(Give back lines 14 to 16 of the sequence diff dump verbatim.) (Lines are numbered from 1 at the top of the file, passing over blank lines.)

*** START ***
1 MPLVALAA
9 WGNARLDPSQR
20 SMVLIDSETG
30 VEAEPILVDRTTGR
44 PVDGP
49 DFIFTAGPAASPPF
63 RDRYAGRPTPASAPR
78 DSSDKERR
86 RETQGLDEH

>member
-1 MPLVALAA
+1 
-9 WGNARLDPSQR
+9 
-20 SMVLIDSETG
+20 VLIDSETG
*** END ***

+9 
-20 SMVLIDSETG
+20 VLIDSETG